As we enter autumn planting season in Australia, and as Northern Hemisphere gardeners approach spring, growing vegetables seems to have come back into fashion. It's partly due to the global financial crisis, I suppose, but also due to the quiet, long-term influence of the green movement. Long may it continue!
Most of us start gardening with plants in punnets from a nursery, or with the large, easy seeds that can be sown directly where they are to grow, like sweet corn and beans. Growing plants from seed in punnets is the next step. Below are the things you'll need:
Seed raising mix. This isn't potting mix; it's much finer in texture. Buy a smaller rather than a larger bag. The mix should feel damp, but not wet. If you need to rehydrate the mix, put a few scoops of it into a bucket, add water (say two cups) and stir. If you can, let the mix sit overnight to absorb. It is easier to handle if it's damp rather than sopping wet.
Empty punnets. You do have some in your garden shed, don't you? Left over from the seedlings you bought last time? I have the kind that are divided into individual cells as well as the older kind where all the seeds bunk in together. I use the cell kind for larger plants, where I have specific numbers in mind. The older style are good for lettuces, leeks, spring onions and other vegetables that don't take up much space or where you don't really care how many you have. I also use plain punnets for out-of-date seeds, which I sprinkle thickly, as germination rates are much lower.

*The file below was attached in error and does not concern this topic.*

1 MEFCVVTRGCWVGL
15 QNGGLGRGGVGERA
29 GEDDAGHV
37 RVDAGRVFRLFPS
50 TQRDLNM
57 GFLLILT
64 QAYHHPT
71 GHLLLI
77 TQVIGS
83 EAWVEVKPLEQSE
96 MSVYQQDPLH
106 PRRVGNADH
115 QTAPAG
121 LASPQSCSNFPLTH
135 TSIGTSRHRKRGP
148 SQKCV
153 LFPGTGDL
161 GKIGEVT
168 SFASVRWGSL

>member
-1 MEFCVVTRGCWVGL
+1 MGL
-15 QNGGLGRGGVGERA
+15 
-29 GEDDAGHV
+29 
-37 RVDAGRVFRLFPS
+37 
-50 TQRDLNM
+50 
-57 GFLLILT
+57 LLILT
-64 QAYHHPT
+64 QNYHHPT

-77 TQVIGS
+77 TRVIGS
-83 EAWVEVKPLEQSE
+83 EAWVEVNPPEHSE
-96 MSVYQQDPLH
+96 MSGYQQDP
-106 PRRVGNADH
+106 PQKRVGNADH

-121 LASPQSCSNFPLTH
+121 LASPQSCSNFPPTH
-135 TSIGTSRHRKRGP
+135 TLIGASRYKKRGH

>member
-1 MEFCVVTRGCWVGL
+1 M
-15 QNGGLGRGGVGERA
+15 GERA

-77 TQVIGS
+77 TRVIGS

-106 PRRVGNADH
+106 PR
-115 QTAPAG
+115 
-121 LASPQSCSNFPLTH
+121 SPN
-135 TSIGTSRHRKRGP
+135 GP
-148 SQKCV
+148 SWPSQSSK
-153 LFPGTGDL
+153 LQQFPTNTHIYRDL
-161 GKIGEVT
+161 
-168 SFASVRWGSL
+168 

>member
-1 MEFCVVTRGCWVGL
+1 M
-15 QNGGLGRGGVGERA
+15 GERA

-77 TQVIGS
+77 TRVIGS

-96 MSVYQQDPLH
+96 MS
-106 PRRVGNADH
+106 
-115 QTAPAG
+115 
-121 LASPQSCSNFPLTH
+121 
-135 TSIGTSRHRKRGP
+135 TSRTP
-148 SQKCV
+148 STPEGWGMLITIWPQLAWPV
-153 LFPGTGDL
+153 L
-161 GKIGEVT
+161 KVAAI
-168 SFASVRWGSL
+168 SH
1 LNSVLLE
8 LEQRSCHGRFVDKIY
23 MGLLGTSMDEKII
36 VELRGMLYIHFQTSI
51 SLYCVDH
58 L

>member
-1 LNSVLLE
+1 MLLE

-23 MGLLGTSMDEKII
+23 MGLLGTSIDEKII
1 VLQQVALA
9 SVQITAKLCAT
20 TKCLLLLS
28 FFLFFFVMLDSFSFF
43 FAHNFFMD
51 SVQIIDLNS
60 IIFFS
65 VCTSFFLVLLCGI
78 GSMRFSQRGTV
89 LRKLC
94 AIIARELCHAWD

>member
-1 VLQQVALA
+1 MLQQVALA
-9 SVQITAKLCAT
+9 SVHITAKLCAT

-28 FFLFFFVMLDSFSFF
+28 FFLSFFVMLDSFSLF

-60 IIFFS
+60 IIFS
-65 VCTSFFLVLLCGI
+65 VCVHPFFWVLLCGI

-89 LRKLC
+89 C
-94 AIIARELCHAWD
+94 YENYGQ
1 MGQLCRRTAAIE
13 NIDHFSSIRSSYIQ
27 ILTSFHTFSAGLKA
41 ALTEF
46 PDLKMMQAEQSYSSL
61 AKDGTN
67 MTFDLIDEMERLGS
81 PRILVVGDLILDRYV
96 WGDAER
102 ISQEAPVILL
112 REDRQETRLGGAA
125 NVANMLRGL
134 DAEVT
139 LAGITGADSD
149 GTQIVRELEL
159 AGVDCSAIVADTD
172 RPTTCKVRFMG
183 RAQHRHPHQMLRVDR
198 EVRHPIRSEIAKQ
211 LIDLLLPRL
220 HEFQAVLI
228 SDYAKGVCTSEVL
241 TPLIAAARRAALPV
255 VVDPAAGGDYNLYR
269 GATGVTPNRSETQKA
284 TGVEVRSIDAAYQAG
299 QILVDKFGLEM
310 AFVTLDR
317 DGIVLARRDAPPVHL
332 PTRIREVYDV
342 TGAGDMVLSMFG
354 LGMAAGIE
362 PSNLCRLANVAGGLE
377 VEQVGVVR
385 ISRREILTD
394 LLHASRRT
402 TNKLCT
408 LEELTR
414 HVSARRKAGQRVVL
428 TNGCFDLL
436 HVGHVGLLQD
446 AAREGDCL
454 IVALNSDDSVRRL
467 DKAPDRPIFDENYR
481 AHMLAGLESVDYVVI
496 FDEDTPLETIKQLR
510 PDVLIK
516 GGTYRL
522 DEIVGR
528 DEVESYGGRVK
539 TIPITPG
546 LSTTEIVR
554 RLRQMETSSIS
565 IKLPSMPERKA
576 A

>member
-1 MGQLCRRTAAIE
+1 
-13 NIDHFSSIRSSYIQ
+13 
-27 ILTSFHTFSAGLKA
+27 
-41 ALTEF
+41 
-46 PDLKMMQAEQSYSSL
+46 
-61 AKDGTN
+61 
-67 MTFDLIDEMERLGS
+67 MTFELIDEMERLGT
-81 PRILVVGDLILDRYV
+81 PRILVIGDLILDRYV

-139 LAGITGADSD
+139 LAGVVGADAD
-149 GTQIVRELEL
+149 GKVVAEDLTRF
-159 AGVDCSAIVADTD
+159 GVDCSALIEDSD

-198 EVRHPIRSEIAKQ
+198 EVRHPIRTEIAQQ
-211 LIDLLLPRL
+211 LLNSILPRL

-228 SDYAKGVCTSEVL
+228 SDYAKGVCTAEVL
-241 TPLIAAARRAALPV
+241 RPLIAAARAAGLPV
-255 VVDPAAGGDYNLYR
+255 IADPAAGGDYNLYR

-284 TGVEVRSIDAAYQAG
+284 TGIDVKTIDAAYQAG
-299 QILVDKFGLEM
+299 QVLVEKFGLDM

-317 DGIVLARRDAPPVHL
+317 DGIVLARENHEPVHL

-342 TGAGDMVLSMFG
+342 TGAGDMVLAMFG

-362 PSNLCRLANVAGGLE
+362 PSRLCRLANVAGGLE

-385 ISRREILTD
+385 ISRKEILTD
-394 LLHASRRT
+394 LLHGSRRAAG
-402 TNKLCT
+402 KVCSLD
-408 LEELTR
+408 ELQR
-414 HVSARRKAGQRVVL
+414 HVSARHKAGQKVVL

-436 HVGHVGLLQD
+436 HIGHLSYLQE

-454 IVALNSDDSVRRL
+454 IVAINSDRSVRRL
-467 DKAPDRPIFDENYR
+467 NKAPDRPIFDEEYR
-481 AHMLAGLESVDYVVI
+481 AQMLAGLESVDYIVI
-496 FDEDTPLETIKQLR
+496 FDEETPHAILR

Seeds. For most gardeners, this is the fun part, where we tend to get carried away. My preference is for heirloom seeds, which are better suited to home gardeners. Heirlooms tend to crop over longer periods, while modern varieties tend to be produced for farming, where an all-at-one-go harvest is preferred as it lowers production costs. Besides, the heirlooms have interesting names and stories and are sold by interesting people.
A place to keep sown punnets. I stand punnets in shallow trays, usually saucers from big pots. In winter, I use a mini-greenhouse to start off my warm-weather crops, but my climate is mild enough that it is unnecessary most of the year. The punnets usually stay on my back porch, which has a north-easterly aspect. The gentler morning sun won't cook them. Your climate and hemisphere may vary. The basic requirements are: morning sun, close to your house (you need to talk to them every morning and keep an eye on their water needs), not in anyone's way, and not too cold, hot, light or dark. 20-25 C is the temperature you want: most vegetable seeds will germinate and grow optimally there.
A workspace. I use the potting bench in my garden. I have a tray where I fill the punnets, which makes clean-up much easier. There's also room for my other gear...
Something to store your seeds in. The metal biscuit tin is traditional. I have an old rectangular ice-cream container: it is wide enough to allow my seed packets to stand upright.
Identification tags and a pen or pencil, and storage for them. You can buy blank tags, or just cut up a plastic container. Permanent marker is always legible, but a good gardener's pencil lives in my shed in a jar with all the unused tags; you can reuse tags for new things. Always tag your punnets, preferably with cultivar name as well as plant name -- you quickly find out which plants will and won't work in your garden, and re-buying a dud variety is terribly frustrating!
I think I've mentioned everything, but if I haven't, please comment!
The subsequent posts in this series are Method and Mistakes and After Germination.